"May I come in, guardian?"

"Surely, little woman. What's the matter?"

"Nothing is the matter. I thought I would like to take this quiet time of saying a word to you about myself."

He put a chair for me, shut his book, and put it by, and turned his kind attentive face towards me. I could not help observing that it wore that curious expression I had observed in it once before—on that night when he had said that he was in no trouble which I could readily understand.

"What concerns you, my dear Esther," said he, "concerns us all. You cannot be more ready to speak than I am to hear."

"I know that, guardian. But I have such need of your advice and support. Oh! You don't know how much need I have to-night."

He looked unprepared for my being so earnest, and even a little alarmed.

"Or how anxious I have been to speak to you," said I, "ever since the visitor was here to-day."

"The visitor, my dear! Sir Leicester Dedlock?"

"Yes."

He folded his arms and sat looking at me with an air of the profoundest astonishment, awaiting what I should say next. I did not know how to prepare him.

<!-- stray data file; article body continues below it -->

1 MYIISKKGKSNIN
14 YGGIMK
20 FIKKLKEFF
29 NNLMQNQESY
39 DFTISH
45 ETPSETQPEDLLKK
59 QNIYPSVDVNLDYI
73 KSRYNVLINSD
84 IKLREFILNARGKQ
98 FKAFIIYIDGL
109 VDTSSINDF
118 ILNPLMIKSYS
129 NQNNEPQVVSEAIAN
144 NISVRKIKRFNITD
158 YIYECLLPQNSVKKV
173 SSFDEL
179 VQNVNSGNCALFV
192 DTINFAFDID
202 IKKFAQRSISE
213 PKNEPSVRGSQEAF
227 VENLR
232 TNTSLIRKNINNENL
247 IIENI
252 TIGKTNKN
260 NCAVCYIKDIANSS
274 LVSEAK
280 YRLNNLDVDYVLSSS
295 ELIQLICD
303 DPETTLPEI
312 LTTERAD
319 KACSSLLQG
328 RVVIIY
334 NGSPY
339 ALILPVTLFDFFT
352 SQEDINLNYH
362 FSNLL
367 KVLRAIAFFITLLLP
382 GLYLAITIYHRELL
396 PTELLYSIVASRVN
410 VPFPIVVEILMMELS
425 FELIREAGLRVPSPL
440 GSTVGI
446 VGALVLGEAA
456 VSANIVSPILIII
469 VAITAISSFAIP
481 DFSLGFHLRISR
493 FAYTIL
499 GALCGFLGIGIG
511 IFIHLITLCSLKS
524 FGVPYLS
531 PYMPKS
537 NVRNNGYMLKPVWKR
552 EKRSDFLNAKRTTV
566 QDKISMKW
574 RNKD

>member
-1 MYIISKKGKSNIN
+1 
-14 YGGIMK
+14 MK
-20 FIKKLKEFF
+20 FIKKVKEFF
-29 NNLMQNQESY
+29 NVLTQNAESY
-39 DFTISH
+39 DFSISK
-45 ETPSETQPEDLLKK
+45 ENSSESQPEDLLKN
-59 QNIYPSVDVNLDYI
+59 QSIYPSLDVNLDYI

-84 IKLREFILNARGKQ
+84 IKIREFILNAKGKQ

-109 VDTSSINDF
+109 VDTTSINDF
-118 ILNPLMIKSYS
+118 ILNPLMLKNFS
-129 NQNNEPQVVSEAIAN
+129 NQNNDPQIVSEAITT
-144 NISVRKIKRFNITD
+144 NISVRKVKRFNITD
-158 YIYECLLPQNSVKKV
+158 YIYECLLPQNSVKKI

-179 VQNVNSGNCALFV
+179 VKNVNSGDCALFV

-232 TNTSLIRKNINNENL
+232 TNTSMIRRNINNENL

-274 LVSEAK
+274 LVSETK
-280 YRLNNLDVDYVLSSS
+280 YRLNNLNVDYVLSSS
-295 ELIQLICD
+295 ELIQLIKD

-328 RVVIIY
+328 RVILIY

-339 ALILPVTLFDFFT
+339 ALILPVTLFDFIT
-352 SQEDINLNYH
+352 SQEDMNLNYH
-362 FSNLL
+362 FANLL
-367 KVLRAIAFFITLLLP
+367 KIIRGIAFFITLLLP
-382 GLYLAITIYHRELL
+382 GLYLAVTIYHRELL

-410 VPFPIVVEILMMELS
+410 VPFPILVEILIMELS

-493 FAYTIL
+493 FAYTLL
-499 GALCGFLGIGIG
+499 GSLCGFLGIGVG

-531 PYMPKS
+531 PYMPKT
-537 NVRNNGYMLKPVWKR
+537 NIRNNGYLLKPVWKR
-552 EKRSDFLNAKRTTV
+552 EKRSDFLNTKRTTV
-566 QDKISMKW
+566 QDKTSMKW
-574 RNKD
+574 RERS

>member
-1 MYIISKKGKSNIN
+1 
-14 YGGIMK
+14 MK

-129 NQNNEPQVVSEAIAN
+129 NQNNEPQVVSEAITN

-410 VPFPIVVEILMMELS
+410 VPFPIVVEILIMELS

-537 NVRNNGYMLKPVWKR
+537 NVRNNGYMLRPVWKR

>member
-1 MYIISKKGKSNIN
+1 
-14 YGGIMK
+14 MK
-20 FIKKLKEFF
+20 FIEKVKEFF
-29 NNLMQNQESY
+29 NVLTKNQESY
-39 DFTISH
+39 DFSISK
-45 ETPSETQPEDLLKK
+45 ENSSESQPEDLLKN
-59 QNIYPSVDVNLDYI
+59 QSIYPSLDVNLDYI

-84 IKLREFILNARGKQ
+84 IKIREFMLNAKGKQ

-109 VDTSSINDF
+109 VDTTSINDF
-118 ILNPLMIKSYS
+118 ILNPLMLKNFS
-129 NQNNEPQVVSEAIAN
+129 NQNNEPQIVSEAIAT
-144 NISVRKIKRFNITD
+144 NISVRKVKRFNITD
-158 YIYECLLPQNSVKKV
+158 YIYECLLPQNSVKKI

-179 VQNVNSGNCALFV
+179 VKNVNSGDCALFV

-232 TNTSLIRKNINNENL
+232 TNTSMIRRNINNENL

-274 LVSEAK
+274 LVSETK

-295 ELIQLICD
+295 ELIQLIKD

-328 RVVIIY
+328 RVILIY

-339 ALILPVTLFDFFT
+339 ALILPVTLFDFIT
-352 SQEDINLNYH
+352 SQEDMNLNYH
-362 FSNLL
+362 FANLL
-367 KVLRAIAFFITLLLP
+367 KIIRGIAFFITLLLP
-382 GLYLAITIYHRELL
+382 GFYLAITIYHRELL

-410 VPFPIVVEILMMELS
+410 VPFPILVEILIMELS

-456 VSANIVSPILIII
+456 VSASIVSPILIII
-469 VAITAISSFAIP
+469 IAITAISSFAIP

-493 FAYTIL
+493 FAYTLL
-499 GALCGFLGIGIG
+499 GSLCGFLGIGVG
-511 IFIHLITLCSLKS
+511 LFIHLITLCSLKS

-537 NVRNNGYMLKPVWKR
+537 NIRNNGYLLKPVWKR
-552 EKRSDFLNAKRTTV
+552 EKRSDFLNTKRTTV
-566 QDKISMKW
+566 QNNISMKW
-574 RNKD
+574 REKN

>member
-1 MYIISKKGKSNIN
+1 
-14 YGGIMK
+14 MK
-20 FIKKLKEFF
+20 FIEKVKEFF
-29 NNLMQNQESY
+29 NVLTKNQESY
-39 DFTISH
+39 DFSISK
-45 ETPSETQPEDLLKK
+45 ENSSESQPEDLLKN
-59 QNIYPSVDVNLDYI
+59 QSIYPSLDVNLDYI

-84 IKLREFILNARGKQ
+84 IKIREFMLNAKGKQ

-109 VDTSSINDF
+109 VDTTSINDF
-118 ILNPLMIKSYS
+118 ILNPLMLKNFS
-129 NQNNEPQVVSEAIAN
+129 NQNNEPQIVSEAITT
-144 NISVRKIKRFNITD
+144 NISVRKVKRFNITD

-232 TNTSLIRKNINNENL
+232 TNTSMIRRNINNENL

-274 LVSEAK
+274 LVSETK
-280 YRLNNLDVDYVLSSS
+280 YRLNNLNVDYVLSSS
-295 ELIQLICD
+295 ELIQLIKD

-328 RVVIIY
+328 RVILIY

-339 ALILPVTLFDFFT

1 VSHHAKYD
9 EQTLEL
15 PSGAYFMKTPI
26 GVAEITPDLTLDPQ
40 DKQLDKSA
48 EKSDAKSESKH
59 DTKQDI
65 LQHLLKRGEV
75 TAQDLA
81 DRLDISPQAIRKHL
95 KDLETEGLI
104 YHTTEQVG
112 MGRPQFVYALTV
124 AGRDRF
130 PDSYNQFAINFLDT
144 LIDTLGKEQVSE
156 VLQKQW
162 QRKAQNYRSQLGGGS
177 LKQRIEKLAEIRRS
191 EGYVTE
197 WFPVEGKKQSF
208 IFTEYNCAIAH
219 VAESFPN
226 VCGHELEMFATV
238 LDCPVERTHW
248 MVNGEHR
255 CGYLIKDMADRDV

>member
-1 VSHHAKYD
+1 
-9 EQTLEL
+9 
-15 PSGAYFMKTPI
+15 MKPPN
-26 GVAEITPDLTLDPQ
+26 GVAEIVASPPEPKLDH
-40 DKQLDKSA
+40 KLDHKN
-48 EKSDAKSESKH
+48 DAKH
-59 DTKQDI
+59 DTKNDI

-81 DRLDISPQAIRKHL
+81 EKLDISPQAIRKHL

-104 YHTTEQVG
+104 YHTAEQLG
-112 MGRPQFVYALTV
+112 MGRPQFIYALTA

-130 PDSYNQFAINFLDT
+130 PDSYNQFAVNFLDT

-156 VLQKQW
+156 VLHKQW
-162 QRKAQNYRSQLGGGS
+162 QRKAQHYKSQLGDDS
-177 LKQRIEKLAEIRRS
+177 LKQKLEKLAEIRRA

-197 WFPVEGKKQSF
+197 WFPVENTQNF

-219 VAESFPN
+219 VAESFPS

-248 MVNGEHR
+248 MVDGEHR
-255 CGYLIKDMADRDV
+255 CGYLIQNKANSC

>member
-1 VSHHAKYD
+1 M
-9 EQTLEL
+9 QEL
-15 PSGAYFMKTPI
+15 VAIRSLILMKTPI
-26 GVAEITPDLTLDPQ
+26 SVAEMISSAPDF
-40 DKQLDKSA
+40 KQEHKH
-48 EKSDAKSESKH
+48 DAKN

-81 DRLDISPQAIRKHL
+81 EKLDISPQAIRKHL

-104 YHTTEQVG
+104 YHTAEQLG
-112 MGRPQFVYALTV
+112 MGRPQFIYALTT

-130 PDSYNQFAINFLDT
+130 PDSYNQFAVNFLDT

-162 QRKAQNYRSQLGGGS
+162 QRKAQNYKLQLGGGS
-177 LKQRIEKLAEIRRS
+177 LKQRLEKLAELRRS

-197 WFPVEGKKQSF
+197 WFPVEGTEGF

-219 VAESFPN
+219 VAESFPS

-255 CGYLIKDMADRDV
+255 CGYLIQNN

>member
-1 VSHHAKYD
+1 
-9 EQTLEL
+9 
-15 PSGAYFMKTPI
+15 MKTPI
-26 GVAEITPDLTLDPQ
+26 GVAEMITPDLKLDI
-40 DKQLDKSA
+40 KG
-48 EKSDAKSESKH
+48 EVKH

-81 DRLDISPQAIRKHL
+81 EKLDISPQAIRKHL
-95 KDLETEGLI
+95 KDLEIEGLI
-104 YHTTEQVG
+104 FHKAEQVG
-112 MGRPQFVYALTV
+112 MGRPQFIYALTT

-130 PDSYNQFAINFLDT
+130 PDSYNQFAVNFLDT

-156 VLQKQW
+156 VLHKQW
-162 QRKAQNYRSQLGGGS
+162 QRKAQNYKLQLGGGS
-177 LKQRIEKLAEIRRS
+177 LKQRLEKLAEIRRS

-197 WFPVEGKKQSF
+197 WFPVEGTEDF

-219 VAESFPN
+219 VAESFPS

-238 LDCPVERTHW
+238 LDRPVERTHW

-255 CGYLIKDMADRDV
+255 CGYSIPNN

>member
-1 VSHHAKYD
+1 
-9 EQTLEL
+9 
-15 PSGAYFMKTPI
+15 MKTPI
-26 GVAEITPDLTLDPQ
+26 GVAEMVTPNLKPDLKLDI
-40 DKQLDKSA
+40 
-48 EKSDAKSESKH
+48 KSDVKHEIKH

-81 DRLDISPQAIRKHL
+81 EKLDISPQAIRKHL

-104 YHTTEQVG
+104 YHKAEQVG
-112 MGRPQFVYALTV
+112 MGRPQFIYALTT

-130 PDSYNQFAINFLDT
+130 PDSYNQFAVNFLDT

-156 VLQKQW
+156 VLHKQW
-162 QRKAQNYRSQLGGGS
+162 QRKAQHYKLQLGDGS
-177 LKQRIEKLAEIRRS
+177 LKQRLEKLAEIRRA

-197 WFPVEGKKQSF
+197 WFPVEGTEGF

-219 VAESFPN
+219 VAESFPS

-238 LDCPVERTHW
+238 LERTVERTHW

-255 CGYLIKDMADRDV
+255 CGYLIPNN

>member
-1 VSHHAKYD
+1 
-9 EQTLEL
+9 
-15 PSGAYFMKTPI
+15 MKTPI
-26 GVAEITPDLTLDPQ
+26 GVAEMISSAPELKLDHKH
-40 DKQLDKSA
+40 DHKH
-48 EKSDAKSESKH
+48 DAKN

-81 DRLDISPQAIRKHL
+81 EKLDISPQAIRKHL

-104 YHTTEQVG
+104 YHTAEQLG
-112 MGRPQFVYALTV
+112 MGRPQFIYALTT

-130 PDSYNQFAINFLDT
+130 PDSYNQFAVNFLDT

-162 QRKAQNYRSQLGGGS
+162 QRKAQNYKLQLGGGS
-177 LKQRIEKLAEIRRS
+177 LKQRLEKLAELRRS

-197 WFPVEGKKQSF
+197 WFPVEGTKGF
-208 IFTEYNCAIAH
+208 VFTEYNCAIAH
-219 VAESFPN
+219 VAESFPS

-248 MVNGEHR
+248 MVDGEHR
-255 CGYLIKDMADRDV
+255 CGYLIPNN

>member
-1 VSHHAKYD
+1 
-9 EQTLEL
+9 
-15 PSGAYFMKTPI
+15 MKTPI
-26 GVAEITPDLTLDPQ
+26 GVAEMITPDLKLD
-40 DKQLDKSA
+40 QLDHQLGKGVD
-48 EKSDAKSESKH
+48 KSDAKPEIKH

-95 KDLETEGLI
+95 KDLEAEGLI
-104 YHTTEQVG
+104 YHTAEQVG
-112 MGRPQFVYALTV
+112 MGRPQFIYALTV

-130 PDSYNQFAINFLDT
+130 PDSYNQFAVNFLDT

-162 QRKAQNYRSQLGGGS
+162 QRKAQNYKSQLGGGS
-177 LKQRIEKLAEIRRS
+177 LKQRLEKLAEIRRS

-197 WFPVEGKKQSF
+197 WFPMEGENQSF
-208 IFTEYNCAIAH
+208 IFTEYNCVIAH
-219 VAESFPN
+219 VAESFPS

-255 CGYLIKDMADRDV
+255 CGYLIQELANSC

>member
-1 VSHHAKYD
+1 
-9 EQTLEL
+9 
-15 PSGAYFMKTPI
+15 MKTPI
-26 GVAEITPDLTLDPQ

"Why, Esther," said he, breaking into a smile, "our visitor and you are the two last persons on earth I should have thought of connecting together!"

"Oh, yes, guardian, I know it. And I too, but a little while ago."

The smile passed from his face, and he became graver than before. He crossed to the door to see that it was shut (but I had seen to that) and resumed his seat before me.

"Guardian," said I, "do you remember, when we were overtaken by the thunder-storm, Lady Dedlock's speaking to you of her sister?"

"Of course. Of course I do."

"And reminding you that she and her sister had differed, had gone their several ways?"

"Of course."

"Why did they separate, guardian?"